Cotton Tree, Queensland facts for kids
Quick facts for kidsCotton Tree
|Area||1 km2 (0.4 sq mi)|
|Location||0.001 km (0 mi) E of Maroochydore|
|LGA(s)||Sunshine Coast Region|
Although not officially bounded, Cotton Tree is generally recognised as being bounded by the Maroochy River and Cornmeal Creek to the north, and to the south and west by Aerodrome Road and by the Pacific Ocean to the east.
The area takes its name from the Hibiscus tiliaceus plant which is also known as Coastal Cotton tree or Cottonwood. Plenty of these are still visible near caravan park and the old creek near Fourth Avenue.
The first European 'holiday maker' to arrive was convict John Graham in 1827 who escaped from Moreton Bay and spent six years living with local aborigines belonging to the Gubbi Gubbi language group.
The whole (Maroochy Shire) area was protected by the Bunya proclamation 1842-1860. This was established after Andrew Petrie explored the area in 1838 and named the Maroochy River using the language of Brisbane aboriginals who accompanied him.
Timber getters arrived in the 1850s but the Maroochy River bar wasn't navigable so Mooloolah River bar was used instead with Cotton Tree used as a timber depot in 1856 by William Pettigrew and purchased 1864. He ran steamer ships in both rivers and to Brisbane and thus opened a post office receiving office in 1891 as the first shop in Cotton Tree. The headland at Alexandra Headland was used as a bullock paddock and for his own home which was also part of his 330-acre landholding.
The Cotton Tree area was first gazetted as a wharf and water reserve (215 acres) in 1873. By 1880 it was re-gazetted as a camping reserve and used by the Salvation Army amongst others.
The town of Maroochydore was subdivided from the Cotton Tree reserve in 1903 by Surveyor Thomas O'Connor.
Until the 1910s, Cotton Tree was accessible only by water. Then a road through what is now Maroochydore was planned to access the area. By 1927 it was a main road. By 1937 it was a bitumen road.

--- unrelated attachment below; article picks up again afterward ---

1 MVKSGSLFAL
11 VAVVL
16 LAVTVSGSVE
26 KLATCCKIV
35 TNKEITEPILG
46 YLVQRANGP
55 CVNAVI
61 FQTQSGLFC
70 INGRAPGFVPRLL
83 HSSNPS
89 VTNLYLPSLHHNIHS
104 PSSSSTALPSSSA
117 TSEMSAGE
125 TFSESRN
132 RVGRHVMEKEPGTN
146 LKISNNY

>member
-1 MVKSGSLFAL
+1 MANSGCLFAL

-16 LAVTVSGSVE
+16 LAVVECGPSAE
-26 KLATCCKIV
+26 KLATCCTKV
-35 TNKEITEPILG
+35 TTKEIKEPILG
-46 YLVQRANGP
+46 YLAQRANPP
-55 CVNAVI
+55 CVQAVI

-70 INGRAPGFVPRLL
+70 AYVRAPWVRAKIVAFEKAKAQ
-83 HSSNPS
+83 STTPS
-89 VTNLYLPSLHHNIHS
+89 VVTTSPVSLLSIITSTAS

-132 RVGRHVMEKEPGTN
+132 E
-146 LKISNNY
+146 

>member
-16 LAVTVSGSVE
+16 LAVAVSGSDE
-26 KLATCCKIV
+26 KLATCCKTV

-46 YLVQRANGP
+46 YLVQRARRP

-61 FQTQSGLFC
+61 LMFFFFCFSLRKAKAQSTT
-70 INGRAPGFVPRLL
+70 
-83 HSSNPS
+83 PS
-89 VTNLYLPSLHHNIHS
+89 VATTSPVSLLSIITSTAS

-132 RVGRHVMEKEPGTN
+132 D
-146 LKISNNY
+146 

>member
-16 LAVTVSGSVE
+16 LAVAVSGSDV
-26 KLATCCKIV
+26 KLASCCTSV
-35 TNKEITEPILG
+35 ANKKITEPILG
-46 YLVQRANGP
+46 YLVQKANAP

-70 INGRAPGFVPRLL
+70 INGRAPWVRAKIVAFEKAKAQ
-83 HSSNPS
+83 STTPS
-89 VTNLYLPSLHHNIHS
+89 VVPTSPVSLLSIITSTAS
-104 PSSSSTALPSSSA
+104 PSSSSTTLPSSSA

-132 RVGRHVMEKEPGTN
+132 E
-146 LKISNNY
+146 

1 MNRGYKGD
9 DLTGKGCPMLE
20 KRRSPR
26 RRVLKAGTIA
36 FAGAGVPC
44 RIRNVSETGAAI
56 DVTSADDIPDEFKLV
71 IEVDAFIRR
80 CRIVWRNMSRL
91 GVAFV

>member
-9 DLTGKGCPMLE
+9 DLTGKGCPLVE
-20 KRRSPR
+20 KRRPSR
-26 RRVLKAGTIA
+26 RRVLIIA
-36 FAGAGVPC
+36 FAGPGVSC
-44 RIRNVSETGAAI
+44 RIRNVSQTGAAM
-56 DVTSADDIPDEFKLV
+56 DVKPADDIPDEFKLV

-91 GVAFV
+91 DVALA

The fatal Maroochy air crash occurred on the beach on 30 December 1950.
Cotton Tree has a number of heritage-listed sites, including:
- Cotton Tree Parade: Cotton Tree Caravan Park
A heritage application for Cotton Tree Bacpackers timber building was made but subsequently refused.
Cotton Tree has its own post office located in King Street since the 1930s.
The suburb consists of a beach, a river mouth, several restaurants and cafes, lawn bowls club, RSL club, surf club, Swan's rugby club, library, child care centre, resorts, homes, units, Weir's surf shop, olympic swimming pool and numerous other shops, offices and businesses. The Maroochydore Surf Life Saving Club is right on the beach. Pincushion Island currently sits just 100m off the sand to the north of river mouth. (The river mouth moves not the Island)
A large part of Cotton Tree is used for camping and is now known as the Cotton Tree Caravan Park. Today camping still takes place on 8.7ha of the total 90-110ha. The land size changes significantly based on the sand movement and development of river mouth. Cotton Tree includes 2 caravan parks which maybe heritage listed. Also includes 2 Rugby union fields, 6 tennis courts, 3 bowling greens, 50m swimming pool, 2x0.5 basketball courts, 2 ping pong tables and 2 waterfront parks, 1 on the river, 1 on the beach. Surf breaks include Pipes/Seabreeze, Poofters dunnies/Abdul's, Carpark, Pinnies, the Mouth and North Shore. (Pipes was named after the location of the old sewer effluent pipe, Poofters after a derelict toilet block, Abdul's after death of local surfer Ryan Abdy)
Although 'unbounded' as a suburb it's generally recognised as being east of Aerodrome Road and including all numbered avenues and esplanades. Sometimes known as Forgotten Tree.
Cotton Tree, Queensland Facts for Kids. Kiddle Encyclopedia.